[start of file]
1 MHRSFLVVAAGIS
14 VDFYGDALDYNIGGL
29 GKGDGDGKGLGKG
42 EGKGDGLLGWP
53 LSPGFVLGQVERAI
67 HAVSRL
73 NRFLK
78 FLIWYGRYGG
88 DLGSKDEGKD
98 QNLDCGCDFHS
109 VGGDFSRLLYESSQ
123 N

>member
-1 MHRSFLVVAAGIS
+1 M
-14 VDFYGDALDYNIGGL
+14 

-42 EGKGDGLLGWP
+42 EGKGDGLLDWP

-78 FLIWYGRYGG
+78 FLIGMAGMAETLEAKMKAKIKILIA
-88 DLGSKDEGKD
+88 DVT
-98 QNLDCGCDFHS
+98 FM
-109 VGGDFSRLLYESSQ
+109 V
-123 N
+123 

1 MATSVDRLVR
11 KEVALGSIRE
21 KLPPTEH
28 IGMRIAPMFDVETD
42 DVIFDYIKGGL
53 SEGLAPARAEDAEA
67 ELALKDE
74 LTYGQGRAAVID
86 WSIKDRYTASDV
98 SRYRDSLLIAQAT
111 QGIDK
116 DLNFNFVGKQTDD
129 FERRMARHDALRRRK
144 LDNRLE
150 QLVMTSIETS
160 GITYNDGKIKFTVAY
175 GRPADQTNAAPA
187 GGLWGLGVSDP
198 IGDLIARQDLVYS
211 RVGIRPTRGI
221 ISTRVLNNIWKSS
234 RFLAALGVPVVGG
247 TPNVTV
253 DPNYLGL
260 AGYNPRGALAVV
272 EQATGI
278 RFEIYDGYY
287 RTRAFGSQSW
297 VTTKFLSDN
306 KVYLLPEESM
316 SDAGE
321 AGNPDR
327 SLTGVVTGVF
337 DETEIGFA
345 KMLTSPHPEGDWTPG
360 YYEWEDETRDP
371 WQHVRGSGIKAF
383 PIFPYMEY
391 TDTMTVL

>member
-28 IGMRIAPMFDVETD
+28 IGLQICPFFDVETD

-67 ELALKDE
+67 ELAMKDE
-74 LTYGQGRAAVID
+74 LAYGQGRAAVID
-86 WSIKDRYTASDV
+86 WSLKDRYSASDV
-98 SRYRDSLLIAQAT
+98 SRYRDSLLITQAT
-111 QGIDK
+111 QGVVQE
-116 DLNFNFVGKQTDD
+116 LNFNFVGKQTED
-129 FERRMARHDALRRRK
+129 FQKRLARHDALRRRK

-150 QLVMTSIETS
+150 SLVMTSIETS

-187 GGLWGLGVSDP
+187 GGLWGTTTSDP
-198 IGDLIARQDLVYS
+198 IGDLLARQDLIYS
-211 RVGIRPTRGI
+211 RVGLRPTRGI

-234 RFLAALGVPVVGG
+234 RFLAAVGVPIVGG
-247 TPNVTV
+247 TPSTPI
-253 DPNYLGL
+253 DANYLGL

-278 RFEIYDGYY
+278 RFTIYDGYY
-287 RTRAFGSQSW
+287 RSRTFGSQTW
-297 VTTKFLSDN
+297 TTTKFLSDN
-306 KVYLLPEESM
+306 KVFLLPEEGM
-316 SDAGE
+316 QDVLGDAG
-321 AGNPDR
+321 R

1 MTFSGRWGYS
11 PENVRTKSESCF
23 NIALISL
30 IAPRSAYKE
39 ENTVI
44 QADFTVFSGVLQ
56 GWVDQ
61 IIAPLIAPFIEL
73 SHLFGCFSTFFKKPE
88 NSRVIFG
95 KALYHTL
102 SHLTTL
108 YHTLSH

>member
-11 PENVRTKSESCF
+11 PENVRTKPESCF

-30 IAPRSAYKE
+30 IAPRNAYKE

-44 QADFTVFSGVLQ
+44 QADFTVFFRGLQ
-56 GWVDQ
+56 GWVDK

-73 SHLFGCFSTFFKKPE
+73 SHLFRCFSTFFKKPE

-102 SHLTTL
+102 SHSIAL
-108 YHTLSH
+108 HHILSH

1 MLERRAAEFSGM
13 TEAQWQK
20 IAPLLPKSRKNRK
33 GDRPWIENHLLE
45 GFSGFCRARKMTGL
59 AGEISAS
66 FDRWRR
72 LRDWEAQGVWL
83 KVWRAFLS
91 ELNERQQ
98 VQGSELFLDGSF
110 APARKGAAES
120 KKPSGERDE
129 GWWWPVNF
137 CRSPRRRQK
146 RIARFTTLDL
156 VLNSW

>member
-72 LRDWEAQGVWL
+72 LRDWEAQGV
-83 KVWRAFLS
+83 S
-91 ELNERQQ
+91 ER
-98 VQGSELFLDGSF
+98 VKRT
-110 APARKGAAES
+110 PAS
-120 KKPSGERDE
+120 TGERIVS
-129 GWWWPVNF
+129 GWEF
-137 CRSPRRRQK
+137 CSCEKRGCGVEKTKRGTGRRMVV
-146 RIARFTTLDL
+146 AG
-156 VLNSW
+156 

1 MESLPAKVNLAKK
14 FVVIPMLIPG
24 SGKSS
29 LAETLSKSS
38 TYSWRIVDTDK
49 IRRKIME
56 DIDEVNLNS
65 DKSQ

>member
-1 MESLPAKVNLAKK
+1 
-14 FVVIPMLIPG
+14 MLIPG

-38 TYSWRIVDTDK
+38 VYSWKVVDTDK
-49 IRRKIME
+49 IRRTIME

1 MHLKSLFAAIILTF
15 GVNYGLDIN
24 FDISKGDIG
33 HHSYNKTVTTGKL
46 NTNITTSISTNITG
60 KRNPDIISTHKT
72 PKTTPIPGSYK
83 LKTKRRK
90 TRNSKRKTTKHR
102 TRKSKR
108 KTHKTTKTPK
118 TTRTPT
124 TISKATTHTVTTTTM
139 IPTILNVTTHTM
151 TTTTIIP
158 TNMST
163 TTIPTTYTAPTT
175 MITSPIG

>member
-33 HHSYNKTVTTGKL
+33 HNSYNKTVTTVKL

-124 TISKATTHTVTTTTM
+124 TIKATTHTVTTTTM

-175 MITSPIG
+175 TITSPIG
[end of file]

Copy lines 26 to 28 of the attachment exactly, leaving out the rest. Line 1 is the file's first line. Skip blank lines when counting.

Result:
-109 VGGDFSRLLYESSQ
+109 V
-123 N